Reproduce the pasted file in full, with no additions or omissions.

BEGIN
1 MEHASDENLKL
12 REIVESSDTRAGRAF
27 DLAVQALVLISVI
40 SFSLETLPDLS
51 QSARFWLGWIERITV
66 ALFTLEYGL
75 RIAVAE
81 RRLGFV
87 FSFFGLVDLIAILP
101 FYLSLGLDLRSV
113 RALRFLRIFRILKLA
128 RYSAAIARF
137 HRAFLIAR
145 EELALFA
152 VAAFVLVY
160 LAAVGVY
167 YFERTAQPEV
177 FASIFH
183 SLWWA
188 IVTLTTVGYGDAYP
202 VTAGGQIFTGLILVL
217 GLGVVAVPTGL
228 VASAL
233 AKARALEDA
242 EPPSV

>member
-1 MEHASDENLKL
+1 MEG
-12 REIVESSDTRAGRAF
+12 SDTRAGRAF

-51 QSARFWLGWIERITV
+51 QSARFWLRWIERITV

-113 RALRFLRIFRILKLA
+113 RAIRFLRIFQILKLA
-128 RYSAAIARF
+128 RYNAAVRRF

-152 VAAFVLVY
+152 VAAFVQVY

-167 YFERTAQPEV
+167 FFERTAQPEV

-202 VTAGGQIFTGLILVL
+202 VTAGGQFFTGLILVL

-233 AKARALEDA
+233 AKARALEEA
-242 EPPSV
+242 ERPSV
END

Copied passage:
1 MEHASDENLKL
12 REIVESSDTRAGRAF
27 DLAVQALVLISVI
40 SFSLETLPDLS
51 QSARFWLGWIERITV
66 ALFTLEYGL
75 RIAVAE
81 RRLGFV
87 FSFFGLVDLIAILP
101 FYLSLGLDLRSV
113 RALRFLRIFRILKLA
128 RYSAAIARF
137 HRAFLIAR
145 EELALFA
152 VAAFVLVY
160 LAAVGVY
167 YFERTAQPEV
177 FASIFH
183 SLWWA
188 IVTLTTVGYGDAYP
202 VTAGGQIFTGLILVL
217 GLGVVAVPTGL
228 VASAL
233 AKARALEDA
242 EPPSV

>member
-1 MEHASDENLKL
+1 MEG
-12 REIVESSDTRAGRAF
+12 SDTRAGRAF

-51 QSARFWLGWIERITV
+51 QSARFWLRWIERITV

-113 RALRFLRIFRILKLA
+113 RAIRFLRIFQILKLA
-128 RYSAAIARF
+128 RYNAAVRRF

-152 VAAFVLVY
+152 VAAFVQVY

-167 YFERTAQPEV
+167 FFERTAQPEV

-202 VTAGGQIFTGLILVL
+202 VTAGGQFFTGLILVL

-233 AKARALEDA
+233 AKARALEEA
-242 EPPSV
+242 ERPSV